Ethical Fashion’s Fatal Flaw

A recent piece from i-D argues that, despite the sudden boom of “sustainable” fashion brands, ultimately, we’re still just “taking part in an unethical culture of consuming,” and there’s nothing sustainable about that.

As the story says, “despite all the hype, the progress made towards sustainability within the fashion industry is actually being canceled out by the rate at which the global fashion economy — in other words, fast fashion — is speeding up.”

Echoing that statement is sustainability expert Anika Kozlowski, who asserts that the fashion industry would’ve had to start “to make adjustments in terms of more ethical responsibility long, long ago” to address the issues currently running rampant.

“At the root, what we have is a consumption problem,” she says. “We are just producing at a rate that is completely unsustainable… [and] so resource intensive, and then we’re not getting the proper use out of these products.”

(She also adds that, “most ethical brands are very, very expensive and it’s an extreme privilege to be able to buy a $300 sweater,” which is very, very true).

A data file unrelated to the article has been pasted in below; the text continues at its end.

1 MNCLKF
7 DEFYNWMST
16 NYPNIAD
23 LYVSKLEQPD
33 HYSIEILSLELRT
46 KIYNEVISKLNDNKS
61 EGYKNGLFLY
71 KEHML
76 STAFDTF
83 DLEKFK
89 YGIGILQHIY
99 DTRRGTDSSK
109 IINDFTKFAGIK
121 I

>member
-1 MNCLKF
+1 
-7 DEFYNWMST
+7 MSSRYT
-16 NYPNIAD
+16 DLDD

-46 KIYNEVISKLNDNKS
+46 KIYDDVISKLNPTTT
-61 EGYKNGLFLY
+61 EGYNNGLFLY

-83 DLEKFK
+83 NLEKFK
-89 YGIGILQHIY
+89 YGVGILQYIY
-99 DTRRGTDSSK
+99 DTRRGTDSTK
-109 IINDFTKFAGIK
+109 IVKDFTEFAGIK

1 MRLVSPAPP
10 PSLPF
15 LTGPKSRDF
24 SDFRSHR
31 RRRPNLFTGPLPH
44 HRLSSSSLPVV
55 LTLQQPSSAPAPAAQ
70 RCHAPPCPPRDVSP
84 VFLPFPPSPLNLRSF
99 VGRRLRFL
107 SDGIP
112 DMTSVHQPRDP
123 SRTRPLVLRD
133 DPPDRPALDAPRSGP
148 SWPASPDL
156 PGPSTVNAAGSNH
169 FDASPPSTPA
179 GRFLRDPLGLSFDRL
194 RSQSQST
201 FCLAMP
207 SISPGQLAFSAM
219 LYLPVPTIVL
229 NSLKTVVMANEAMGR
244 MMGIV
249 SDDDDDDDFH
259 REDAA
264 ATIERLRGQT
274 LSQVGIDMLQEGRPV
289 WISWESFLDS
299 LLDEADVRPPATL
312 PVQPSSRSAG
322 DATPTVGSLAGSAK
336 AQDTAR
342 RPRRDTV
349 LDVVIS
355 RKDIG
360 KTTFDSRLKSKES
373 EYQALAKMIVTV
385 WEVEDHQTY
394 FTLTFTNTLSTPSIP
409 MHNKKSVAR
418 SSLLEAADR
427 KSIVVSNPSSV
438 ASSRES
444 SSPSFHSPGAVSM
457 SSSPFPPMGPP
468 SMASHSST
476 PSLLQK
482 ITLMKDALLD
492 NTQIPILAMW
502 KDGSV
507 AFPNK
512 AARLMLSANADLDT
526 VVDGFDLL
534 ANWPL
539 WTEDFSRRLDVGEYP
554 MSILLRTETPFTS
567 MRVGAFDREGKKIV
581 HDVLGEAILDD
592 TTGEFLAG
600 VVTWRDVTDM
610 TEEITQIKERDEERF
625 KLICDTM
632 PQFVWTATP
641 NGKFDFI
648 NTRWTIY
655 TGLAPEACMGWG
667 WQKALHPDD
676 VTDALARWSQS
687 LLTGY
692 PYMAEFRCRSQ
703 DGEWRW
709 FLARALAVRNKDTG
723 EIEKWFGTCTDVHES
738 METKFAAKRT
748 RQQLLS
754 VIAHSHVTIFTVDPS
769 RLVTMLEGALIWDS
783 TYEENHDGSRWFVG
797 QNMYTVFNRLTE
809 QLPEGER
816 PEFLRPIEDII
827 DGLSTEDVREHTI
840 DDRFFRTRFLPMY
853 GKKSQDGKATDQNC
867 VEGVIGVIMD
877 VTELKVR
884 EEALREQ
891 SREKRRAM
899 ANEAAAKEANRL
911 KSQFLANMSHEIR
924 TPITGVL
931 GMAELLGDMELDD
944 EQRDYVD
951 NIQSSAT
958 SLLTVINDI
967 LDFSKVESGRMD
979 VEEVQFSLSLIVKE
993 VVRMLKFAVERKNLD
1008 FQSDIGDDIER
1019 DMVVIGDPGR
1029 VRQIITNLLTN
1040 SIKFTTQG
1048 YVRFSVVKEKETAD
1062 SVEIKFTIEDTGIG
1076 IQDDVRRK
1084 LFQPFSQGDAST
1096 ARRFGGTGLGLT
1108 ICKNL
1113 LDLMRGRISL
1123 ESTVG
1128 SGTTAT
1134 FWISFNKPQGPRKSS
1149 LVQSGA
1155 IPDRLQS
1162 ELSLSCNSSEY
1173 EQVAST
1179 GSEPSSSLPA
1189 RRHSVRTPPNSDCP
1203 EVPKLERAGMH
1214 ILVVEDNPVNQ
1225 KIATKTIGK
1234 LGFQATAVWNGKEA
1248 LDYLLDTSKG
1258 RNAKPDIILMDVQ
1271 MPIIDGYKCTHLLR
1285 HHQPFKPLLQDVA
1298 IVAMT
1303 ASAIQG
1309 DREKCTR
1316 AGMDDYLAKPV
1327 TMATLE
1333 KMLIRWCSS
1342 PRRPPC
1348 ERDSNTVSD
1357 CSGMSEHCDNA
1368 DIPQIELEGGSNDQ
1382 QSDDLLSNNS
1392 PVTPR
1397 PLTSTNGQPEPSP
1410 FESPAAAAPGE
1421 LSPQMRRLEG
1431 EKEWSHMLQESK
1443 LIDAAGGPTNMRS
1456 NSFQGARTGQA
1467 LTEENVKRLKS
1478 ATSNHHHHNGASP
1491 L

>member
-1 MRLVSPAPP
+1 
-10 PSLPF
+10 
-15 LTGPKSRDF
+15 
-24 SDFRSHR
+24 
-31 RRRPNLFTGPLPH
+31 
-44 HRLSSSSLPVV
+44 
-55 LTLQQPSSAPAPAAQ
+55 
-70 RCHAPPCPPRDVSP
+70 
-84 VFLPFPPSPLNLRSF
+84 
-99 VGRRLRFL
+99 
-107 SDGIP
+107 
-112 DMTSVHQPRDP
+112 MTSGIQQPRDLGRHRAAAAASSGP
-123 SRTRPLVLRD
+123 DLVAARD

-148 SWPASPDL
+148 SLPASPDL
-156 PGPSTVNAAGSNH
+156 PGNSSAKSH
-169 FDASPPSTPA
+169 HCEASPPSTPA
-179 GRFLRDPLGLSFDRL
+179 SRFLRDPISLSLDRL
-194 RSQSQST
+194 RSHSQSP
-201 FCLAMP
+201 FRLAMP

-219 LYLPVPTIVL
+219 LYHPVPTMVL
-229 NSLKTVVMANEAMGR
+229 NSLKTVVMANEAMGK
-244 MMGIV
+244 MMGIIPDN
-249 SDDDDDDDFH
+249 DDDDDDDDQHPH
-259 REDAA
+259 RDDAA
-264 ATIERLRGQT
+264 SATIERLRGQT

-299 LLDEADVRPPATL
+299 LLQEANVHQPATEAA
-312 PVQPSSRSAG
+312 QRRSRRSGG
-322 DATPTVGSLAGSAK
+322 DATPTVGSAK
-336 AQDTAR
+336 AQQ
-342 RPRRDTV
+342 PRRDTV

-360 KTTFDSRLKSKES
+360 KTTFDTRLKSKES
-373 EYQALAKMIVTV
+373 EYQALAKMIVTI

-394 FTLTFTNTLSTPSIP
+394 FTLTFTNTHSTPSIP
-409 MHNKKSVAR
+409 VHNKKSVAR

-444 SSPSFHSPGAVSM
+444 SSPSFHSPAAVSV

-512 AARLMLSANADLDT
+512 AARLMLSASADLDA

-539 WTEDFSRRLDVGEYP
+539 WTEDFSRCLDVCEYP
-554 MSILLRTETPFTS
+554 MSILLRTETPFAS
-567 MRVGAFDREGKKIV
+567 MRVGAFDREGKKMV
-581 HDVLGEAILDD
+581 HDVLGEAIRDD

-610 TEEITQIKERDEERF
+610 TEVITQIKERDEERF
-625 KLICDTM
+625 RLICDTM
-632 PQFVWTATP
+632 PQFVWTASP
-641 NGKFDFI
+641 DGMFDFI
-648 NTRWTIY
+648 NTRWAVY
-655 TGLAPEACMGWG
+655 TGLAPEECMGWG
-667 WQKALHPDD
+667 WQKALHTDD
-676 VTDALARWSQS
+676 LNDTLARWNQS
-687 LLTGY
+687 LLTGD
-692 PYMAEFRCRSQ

“Fundamentally, it is a business model that is flawed — capitalism is still functioning on the premise of endless resources,” Kozlowski says, noting that people didn’t “realize that you can’t just keep taking and putting it in the garbage and expecting that your resources are going to stay there for you.”

So we’re all screwed, then? Well, not entirely. Ultimately, Kozlowski says that “it all comes down to money,” and that the “people have the power. If you don’t give your money to [brands], they’re going to figure out really fast what to do to get your money.”

But otherwise, “You can’t shop your way to ethical fashion.”

You can read more about it at i-D.

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